After Russia invaded Ukraine on Feb. 24, Hoosier companies with operations in one or both of those countries were forced to make some hard choices.
Companies that had done business in Russia had to decide whether to keep doing so, while companies with operations in Ukraine were faced with the challenge of protecting their Ukrainian employees and keeping their businesses functioning.
A few examples:
Columbus-based Cummins Inc. was among the companies that decided to halt Russian activities. At the time of the invasion, Cummins had more than 700 Russia-based employees. The company had done business in Russia for decades, manufacturing products in that country as part of a joint venture with Russian vehicle-maker KAMAZ Inc.
Cummins initially said it was halting most of its activities in Russia. Then, on March 18, it announced it was indefinitely suspending all Russian operations.
Likewise, Indianapolis-based agricultural company Corteva Inc. initially said it was pausing new sales in Russia. In April, the maker of seeds, insecticides and herbicides announced that it planned to halt its production and business activities in Russia and withdraw from the country altogether.
Indianapolis-based Eli Lilly and Co. announced on March 15 that it was limiting its operations in Russia, although, in November, a Lilly spokesperson told IBJ: “We continue to focus on our ethical and moral obligation to patients—no matter where they live—who are suffering from life-threatening diseases like diabetes and cancer and depend on our medicines.”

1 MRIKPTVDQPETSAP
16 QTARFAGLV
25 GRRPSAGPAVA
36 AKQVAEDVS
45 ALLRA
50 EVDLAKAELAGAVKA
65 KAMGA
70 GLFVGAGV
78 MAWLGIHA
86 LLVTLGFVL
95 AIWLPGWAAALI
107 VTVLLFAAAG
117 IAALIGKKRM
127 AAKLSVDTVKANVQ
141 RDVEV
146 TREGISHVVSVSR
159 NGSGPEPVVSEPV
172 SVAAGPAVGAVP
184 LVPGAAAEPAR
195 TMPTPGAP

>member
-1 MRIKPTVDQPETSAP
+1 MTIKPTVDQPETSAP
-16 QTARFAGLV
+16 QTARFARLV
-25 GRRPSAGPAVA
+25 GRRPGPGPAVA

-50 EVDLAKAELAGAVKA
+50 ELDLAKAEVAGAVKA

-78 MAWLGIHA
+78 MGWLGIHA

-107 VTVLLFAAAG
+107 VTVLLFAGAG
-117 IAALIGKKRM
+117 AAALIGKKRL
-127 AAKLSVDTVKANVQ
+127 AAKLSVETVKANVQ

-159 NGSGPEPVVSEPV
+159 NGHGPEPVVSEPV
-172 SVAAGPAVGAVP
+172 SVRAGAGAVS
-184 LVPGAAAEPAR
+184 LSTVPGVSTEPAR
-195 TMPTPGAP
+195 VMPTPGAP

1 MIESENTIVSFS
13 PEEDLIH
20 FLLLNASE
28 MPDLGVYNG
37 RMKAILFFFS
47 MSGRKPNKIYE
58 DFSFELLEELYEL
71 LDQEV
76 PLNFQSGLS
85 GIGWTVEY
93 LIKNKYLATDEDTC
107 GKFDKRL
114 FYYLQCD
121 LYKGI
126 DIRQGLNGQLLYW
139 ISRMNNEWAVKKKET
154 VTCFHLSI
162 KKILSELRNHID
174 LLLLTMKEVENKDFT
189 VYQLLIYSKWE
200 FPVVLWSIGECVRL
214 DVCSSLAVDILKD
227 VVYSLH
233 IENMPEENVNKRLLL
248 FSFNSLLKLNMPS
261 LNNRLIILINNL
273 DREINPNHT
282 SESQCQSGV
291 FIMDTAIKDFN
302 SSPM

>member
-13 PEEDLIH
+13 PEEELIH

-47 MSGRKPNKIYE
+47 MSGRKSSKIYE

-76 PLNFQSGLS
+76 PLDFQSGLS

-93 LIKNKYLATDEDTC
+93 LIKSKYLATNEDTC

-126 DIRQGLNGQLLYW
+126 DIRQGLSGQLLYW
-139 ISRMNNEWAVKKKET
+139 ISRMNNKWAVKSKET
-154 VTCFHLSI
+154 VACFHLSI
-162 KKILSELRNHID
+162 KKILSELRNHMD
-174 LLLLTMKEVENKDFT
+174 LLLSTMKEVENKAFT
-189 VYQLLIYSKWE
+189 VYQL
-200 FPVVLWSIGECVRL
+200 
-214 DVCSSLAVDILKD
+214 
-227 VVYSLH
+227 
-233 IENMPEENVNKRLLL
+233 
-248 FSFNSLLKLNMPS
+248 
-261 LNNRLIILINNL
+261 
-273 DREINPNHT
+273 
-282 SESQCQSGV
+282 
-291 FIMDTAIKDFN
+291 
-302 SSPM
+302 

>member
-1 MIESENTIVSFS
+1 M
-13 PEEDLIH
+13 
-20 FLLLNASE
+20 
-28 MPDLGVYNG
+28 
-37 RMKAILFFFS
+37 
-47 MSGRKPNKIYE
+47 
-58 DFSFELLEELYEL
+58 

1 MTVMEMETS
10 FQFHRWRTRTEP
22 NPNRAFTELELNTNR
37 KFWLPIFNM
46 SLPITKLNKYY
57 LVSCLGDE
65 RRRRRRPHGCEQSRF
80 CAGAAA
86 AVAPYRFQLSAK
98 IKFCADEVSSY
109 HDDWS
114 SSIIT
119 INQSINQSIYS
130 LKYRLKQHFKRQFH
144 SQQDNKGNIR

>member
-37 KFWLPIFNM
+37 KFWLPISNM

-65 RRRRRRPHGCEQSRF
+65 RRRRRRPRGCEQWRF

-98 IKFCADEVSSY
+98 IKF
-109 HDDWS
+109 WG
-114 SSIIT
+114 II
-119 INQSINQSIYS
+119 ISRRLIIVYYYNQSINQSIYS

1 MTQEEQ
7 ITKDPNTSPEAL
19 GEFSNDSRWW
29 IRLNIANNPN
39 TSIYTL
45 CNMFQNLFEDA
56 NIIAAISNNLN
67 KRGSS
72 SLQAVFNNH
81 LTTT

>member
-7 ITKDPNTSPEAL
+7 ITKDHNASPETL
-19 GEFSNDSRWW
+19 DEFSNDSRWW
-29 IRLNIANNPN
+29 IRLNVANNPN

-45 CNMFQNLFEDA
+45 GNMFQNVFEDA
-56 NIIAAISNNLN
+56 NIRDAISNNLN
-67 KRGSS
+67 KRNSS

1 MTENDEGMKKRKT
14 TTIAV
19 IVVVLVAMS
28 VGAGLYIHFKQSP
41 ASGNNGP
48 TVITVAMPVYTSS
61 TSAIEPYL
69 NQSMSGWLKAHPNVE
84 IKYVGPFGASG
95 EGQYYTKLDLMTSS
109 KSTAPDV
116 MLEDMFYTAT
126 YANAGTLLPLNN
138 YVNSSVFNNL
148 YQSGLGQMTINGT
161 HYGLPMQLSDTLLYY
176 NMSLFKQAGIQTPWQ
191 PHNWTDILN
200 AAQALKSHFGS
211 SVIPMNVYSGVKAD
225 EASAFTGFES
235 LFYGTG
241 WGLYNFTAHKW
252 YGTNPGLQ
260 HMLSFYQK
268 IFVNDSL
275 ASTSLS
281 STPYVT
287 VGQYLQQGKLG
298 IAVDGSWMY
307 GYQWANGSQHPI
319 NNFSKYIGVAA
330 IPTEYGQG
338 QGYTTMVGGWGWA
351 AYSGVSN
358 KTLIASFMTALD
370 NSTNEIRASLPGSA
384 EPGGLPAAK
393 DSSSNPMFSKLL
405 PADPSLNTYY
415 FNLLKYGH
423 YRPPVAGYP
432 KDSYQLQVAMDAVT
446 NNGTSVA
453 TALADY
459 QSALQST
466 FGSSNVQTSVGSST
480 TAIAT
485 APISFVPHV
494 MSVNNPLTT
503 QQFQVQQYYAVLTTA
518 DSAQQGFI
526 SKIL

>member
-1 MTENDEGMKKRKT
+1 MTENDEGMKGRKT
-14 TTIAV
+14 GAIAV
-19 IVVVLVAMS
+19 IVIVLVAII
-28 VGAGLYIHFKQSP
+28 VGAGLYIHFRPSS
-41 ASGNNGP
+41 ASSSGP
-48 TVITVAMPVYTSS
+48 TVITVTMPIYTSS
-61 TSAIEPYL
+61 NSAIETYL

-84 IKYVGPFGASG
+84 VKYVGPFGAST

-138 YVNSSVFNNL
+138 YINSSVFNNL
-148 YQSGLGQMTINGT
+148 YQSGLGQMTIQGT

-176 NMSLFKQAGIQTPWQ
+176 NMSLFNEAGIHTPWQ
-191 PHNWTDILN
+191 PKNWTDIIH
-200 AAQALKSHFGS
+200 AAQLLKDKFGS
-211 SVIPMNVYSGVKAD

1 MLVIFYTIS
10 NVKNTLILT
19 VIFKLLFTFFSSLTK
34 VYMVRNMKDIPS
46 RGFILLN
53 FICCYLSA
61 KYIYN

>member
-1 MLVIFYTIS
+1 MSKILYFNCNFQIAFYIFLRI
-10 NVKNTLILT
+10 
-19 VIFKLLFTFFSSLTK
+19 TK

Lilly has closed its Ukrainian office, though it continues to support its Ukrainian employees, the spokesperson said.
Greenfield-based Elanco Animal Health Inc., which makes animal food and medicines, said in its third-quarter financial report in November that it was limiting its business in Russia “to only the essential products” that support the health of animals and people, particularly around the issues of food access and availability.
Russia makes up a small percentage of these large public companies’ business.
In contrast, the war in Ukraine has had a profound effect on Carmel-based Swan Software Solutions Inc. The company, which offers outsourced software development services to U.S.-based companies, was founded by Ukraine-born Alex Morozov and has most of its employees in Ukraine.
At the time the war started, Swan had more than 150 Ukraine-based employees working at seven offices in that country.
Morozov said last month that most of Swan’s overseas employees still were in Ukraine, though most had moved to the western side of the country, which has been safer from conflict. Some other employees moved out of Ukraine to various countries in Europe.
“Fortunately, all of our people and their families remain safe and continue to persevere through difficult circumstances,” Morozov told IBJ in November.•
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